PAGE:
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Hello and welcome to our February
This month, we'll be helping you find protein-rich vegetarian foods to help fuel your workout, and encouraging you to shake up your fitness routine with a little bit of weight.
How Strength Training Changes Your Body For Good
By Mandy Oaklander, Time Health
The average American flat-out loathes strength training. While about half of people do the recommended amount of aerobic activity each week, only 20% also do the muscle-strengthening moves that work major muscle groups.
Yet the scientific benefits are stacking up in favor of it, from bone protection to disease prevention, and it appears
to have special benefits for women.
"There are so many misconceptions about strength
and resistance training," says Larry Tucker, a professor in exercise sciences at Brigham Young University. "One is that you'll become muscle-bound"-so bulked up that your body becomes rigid. That myth was somewhat dispelled when athletes who started strength-training saw that they could hit a ball farther, jump higher and run faster, Tucker says. "Gradually we started realizing there are benefits beyond sports."
Benefits of Weight Training
1. Increased bone density, decreased risk for osteoporosis
Foods That Will Help You Gain Muscle On a Vegetarian Diet
By Matthew Kadey R.D., Men's Health
When it comes to building muscle, it takes two to tango. "First we need the stress of exercise to stimulate the need to build muscles, and then we need the extra protein to actually build the new muscle," says Donald K. Layman, Ph.D., professor emeritus in the Department of Food Science & Human Nutrition at the University of Illinois.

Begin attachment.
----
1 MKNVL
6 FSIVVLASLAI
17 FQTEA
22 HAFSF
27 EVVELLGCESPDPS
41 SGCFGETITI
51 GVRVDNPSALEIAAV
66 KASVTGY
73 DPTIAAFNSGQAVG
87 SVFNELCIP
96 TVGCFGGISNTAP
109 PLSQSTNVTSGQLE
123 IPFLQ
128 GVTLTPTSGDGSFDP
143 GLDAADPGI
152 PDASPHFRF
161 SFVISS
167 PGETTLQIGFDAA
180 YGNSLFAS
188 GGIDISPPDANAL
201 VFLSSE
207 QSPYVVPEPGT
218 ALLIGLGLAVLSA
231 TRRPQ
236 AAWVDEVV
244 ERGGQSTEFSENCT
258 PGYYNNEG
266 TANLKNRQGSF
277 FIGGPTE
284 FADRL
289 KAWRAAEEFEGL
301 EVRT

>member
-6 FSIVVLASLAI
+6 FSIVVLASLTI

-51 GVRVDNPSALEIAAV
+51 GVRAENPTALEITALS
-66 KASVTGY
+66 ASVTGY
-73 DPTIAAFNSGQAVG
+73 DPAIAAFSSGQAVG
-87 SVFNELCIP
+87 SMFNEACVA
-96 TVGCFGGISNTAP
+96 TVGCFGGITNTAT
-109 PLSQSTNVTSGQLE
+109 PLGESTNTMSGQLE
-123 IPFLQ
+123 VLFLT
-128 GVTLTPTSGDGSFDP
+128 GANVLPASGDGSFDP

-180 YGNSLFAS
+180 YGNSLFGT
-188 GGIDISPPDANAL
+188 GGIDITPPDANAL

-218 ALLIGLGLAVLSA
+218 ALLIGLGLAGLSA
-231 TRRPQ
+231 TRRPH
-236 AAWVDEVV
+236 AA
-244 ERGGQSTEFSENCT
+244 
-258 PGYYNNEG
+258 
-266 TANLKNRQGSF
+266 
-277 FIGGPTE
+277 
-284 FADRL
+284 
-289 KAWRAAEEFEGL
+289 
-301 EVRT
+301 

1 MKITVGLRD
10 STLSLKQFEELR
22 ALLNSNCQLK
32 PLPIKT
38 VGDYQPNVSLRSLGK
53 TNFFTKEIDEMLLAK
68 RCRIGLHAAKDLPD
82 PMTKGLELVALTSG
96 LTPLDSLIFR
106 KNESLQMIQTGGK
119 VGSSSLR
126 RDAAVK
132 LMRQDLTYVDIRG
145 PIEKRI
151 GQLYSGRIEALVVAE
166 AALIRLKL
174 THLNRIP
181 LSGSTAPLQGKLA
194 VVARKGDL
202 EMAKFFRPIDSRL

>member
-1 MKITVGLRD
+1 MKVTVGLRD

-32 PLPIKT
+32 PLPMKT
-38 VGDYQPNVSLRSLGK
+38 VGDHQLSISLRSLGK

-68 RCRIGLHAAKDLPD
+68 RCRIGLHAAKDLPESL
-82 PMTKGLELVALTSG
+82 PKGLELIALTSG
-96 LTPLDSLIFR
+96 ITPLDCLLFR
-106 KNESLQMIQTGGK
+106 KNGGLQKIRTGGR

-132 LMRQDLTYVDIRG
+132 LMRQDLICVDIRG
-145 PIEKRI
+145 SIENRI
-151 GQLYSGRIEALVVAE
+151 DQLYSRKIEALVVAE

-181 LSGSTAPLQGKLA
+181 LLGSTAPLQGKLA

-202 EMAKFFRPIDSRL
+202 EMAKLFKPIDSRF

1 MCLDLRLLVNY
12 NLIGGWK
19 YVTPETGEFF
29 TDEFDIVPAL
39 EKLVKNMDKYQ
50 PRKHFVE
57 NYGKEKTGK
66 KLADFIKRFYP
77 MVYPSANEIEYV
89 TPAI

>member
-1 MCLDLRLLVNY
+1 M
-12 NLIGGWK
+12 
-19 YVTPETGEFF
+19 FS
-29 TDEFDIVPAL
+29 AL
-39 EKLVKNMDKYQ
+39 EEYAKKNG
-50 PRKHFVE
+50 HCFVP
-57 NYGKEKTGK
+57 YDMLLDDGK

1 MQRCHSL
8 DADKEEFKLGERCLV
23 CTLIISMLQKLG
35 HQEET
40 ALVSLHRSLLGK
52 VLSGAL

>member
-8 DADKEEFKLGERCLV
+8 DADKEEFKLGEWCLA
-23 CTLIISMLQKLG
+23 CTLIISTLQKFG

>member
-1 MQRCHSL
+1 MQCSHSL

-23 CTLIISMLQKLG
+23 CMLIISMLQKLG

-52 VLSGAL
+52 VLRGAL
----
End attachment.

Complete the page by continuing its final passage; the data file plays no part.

So making sure your diet doesn't skimp on this macronutrient is vital if you want to get the most out of your workouts. Plus, research suggests protein dulls your hunger, which is good news for your waistline. "When a higher proportion of calories come from protein, it minimizes the loss of muscle mass during weight loss, and helps drive the weight loss towards body fat," explains Laymen.
But what if you prefer beans over beef? Can you still get all the protein your body needs to look and perform its best on a vegetarian diet? Worry not, tofu lovers. A recent Arizona State University
study found no difference in measures of strength or endurance - or levels of lean body mass - in vegetarian athletes compared to meat eaters.
If you're hitting the weight room regularly, Laymen suggests shooting for about 1.5 grams of protein for every kilogram you weigh (that's 116 grams for a 170-pound guy) to ensure the breakdown of your muscles doesn't outstrip muscle protein synthesis, the driving force behind your gains. Endurance athletes should aim for 1.2 - 1.4 grams per kilogram of body weight.
Three of the Best High-Protein Vegetarian Foods
1 cup of Low-Fat Greek Yogurt - 23 g of Protein
1 cup of Cooked Black beans - 15 g of Protein
1/2 cup Part-Skim Riccotta Cheese - 14 g of Protein